Building on a growing and robust interest in the roles of Canadian corporations operating abroad, David P. Thomas offers a critical analysis of the aerospace giant Bombardier. In Bombardier Abroad, Thomas examines several cases of Bombardier’s work in the high-speed rail sector in South Africa, Israel/Palestine and China/Tibet and argues that these projects are deepening existing social and political tensions. Thomas illustrates the ways in which the corporation is inserting itself into highly contested social and political climates and how the rail projects are a form of infrastructure that entrenches and exacerbates existing conditions of dispossession and inequality. Thomas also examines the various ways in which the Canadian state supports the work of Bombardier in these countries.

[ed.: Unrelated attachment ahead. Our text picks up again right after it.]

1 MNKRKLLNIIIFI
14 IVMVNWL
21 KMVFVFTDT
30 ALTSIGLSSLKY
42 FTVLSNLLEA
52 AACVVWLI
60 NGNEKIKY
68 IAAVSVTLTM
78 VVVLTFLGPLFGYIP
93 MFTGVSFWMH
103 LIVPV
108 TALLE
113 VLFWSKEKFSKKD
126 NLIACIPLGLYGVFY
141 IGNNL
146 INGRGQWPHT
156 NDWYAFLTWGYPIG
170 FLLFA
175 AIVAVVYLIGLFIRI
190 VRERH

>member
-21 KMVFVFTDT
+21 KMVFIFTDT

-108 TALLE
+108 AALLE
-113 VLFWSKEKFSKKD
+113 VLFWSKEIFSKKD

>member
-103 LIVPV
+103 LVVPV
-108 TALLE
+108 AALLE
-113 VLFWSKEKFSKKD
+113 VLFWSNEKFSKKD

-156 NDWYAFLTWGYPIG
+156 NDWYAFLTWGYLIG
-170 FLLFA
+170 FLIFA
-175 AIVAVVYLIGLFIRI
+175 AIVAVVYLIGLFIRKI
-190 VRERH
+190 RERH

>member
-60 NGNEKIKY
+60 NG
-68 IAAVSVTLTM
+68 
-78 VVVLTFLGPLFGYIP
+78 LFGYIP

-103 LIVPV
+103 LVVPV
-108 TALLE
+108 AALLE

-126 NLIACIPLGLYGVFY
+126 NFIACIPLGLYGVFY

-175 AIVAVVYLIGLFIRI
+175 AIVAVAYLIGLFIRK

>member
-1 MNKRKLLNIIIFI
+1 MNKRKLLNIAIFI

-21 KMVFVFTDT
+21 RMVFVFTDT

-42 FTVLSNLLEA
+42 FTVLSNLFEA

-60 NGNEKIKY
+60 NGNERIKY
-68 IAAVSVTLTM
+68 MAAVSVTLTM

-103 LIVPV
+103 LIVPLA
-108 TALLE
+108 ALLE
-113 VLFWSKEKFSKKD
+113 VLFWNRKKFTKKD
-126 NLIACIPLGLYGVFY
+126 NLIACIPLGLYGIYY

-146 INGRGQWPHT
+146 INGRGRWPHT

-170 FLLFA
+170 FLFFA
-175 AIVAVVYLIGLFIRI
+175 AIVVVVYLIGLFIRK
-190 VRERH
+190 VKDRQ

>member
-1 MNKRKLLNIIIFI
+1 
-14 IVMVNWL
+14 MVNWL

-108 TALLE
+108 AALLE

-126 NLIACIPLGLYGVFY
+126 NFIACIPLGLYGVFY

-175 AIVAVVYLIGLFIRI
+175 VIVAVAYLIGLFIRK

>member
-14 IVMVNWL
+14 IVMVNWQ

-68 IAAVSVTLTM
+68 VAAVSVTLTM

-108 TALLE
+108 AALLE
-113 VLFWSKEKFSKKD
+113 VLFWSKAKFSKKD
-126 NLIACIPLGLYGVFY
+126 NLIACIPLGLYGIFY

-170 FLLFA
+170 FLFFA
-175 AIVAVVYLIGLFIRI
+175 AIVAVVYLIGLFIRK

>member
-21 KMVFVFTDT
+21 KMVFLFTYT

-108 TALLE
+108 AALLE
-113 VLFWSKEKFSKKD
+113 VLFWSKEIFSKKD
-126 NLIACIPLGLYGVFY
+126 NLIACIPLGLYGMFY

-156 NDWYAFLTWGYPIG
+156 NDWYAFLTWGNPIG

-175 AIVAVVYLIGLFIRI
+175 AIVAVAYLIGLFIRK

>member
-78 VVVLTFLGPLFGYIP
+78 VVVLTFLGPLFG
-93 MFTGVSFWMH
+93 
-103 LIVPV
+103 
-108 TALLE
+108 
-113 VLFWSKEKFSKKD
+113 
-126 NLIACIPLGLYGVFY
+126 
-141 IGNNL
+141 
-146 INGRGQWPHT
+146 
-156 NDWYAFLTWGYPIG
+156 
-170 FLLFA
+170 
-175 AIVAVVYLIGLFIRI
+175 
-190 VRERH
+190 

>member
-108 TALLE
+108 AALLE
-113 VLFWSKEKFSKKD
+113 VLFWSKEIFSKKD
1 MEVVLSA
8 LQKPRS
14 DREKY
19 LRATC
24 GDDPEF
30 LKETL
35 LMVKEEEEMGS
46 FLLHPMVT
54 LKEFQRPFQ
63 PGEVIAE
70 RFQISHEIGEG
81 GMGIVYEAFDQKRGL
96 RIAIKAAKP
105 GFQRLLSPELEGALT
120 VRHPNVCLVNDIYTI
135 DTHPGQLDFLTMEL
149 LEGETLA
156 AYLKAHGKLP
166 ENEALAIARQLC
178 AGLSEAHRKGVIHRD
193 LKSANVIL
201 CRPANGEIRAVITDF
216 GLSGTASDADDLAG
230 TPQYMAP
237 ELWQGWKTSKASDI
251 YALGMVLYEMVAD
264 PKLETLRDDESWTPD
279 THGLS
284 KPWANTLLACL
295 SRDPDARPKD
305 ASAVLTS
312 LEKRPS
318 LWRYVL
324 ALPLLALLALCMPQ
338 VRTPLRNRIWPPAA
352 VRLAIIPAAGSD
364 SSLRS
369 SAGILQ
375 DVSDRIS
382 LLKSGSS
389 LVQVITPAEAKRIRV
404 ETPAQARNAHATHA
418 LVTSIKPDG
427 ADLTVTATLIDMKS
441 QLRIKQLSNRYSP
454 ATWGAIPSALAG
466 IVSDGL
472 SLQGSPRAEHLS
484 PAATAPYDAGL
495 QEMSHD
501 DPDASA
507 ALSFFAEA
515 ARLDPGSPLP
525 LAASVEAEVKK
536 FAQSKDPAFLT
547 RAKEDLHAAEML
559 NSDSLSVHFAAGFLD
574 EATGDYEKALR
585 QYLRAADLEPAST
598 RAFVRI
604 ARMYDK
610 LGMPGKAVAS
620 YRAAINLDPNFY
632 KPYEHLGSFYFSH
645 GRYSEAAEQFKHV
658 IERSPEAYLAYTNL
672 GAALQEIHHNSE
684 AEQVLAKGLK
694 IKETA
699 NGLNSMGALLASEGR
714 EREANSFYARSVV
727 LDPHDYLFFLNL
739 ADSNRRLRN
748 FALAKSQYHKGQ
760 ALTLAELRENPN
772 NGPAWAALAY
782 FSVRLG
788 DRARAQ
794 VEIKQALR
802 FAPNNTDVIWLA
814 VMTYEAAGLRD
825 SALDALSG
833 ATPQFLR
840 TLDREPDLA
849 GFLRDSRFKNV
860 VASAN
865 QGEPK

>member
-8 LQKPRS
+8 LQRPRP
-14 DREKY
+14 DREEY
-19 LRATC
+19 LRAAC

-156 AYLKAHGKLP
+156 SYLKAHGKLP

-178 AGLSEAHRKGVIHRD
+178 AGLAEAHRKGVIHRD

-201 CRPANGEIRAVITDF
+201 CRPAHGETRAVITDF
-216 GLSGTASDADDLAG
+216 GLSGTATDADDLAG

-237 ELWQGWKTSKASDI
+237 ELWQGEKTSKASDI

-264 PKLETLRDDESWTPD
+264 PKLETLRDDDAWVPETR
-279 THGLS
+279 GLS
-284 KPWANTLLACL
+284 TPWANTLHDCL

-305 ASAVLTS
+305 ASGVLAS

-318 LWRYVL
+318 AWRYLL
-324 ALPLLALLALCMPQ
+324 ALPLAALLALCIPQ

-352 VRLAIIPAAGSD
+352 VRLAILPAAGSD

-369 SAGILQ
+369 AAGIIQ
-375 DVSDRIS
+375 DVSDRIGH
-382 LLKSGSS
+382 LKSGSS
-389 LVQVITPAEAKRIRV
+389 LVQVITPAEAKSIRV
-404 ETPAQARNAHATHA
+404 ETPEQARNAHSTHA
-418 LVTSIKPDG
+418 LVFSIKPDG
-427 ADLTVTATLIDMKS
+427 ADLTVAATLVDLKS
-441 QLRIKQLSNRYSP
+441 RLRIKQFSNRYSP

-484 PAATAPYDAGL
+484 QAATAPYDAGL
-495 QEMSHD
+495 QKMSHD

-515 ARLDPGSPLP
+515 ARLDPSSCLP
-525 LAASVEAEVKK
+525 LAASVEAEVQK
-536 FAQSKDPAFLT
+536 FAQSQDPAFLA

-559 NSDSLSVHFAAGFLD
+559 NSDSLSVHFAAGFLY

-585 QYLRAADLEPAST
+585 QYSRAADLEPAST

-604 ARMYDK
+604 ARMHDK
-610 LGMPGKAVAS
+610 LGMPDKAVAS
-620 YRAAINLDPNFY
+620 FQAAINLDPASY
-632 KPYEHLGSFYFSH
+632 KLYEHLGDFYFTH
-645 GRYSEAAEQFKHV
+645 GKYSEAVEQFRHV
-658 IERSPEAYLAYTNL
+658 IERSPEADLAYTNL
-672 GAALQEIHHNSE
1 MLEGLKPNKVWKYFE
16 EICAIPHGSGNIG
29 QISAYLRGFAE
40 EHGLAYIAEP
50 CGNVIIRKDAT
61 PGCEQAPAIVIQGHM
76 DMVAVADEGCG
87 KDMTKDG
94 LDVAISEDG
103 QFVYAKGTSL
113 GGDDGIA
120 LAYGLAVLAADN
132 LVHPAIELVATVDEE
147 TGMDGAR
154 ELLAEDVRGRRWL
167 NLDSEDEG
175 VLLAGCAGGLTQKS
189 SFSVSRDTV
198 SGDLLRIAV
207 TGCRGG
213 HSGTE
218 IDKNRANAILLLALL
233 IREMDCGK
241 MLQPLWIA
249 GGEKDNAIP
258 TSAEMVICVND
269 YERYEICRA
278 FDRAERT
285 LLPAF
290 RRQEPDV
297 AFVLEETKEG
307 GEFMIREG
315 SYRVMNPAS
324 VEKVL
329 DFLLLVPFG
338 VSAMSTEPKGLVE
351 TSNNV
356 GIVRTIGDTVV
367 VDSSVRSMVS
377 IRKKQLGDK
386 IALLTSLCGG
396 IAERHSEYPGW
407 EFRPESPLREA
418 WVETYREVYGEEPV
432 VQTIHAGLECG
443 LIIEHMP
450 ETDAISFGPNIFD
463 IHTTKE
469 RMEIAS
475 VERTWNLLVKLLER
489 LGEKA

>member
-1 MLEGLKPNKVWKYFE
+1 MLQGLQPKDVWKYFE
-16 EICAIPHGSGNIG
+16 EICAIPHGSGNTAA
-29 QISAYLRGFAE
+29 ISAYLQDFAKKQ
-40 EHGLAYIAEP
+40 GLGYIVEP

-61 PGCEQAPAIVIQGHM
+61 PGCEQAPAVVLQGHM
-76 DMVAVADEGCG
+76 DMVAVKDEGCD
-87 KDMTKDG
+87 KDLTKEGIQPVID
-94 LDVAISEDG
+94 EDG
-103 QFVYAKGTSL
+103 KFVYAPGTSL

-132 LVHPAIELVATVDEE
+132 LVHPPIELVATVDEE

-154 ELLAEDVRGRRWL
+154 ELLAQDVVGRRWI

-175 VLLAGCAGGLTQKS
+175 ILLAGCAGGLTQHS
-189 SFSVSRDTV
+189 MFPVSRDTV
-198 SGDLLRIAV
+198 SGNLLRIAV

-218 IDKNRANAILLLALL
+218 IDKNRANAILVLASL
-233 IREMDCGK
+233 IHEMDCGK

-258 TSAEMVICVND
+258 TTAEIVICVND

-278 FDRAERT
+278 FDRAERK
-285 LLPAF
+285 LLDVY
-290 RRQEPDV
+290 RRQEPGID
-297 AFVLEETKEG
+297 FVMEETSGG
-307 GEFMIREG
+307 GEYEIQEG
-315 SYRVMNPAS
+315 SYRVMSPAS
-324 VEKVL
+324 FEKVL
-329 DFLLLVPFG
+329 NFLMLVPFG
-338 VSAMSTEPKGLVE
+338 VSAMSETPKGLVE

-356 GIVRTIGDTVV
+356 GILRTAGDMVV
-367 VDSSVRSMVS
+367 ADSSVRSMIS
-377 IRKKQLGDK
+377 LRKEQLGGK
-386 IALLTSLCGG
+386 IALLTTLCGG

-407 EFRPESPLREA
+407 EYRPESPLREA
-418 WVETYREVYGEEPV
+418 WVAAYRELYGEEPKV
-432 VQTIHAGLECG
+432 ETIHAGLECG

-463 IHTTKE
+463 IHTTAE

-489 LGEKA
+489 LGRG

Centred around a theoretical framework that combines concepts of dispossession, political economy and important interventions from the field of settler colonial studies on the topic of colonial dispossession, Bombardier Abroad is a critical look at the problematic practices of a Canadian corporation and the ways in which the Canadian state is culpable.